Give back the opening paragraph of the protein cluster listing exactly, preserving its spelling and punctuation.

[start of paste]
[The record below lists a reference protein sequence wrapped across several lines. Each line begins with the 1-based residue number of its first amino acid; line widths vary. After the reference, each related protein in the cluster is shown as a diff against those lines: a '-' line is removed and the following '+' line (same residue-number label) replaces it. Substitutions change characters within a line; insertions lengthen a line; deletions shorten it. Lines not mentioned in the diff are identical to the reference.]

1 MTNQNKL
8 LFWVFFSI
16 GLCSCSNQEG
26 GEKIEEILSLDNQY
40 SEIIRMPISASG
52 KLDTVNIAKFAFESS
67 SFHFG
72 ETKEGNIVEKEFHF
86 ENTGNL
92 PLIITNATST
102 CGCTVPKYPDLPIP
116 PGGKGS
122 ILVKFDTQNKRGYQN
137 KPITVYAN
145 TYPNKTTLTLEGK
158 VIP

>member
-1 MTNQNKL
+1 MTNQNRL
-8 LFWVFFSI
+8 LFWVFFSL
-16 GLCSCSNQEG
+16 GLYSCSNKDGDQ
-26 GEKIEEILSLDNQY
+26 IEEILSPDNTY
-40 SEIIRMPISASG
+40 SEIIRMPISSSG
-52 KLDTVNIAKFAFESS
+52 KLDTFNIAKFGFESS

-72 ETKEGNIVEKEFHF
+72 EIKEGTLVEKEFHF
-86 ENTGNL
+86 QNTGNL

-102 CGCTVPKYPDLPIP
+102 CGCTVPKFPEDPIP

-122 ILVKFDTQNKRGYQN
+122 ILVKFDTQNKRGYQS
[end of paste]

[The record below lists a reference protein sequence wrapped across several lines. Each line begins with the 1-based residue number of its first amino acid; line widths vary. After the reference, each related protein in the cluster is shown as a diff against those lines: a '-' line is removed and the following '+' line (same residue-number label) replaces it. Substitutions change characters within a line; insertions lengthen a line; deletions shorten it. Lines not mentioned in the diff are identical to the reference.]